Defending a blockbuster
Drugmakers often gauge the potential of their products by whether annual sales can eclipse $1 billion. Large pharmaceutical companies have a handful of these “blockbusters,” while successful biotechs might have one or two.
Drugs that earn many billions of dollars in sales each year turn companies like Amgen — once an upstart biotech called Applied Molecular Genetics — into industry titans.
Enbrel wasn’t Amgen’s first; two other blockbuster drugs, Epogen and Neupogen, grossed over $45 billion and $25 billion, respectively, before their patents lapsed in the U.S. But Enbrel could be Amgen’s longest-lasting and highest-earning product due to the dozens of patents that protect the drug from copycat rivals.
Cumulative sales have already topped $74 billion and, by 2029, could approach $100 billion — an incredible sum matched only by a few other pharmaceutical products in history.
The profits drugs like Enbrel generate help pharmaceutical companies grow and, as they often argue, can fund the development of new medicines. But drugmakers end up depending on them so heavily that they protect them with patents covering even the smallest differences in how their products work, are made and are administered.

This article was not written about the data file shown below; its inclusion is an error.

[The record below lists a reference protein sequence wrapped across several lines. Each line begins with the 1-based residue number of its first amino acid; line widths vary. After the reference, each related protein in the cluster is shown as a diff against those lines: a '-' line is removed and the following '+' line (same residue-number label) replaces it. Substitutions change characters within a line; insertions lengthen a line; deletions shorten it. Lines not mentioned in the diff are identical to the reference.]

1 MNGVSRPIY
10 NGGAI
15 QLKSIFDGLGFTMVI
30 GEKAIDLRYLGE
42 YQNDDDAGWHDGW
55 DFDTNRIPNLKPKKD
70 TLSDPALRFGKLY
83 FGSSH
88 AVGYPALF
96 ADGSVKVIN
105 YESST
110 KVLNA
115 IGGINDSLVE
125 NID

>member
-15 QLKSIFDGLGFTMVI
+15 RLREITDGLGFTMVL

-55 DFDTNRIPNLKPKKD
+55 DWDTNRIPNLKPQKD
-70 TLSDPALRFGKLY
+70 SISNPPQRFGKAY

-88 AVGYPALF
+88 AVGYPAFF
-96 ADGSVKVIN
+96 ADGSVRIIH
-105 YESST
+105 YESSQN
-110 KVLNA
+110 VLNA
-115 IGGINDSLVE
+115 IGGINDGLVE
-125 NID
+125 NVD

Biologic drugs are more complex than chemical pills, too, allowing their makers to construct denser thickets that keep low-cost competitors at bay for longer, as was the case with Enbrel.
How Amgen built a 'patent thicket' around Enbrel
The table below illustrates the dozens of patents Amgen was able to use to stretch its monopoly on Enbrel beyond 30 years. Each bar reflects a patent and its period of effectiveness. The dark blue bars are the seven crucial patents that have preserved Amgen’s pricing power.
A new approach to autoimmune disease
Enbrel’s origin lies in a rush of research at universities and pharmaceutical laboratories in the 1980s and 1990s to improve on immunosuppressive drugs like methotrexate and leflunomide, which were helpful, albeit flawed treatments for conditions like rheumatoid arthritis.
“They had a lot of side effects and they weren’t really outstanding therapies,” Beutler said in an interview.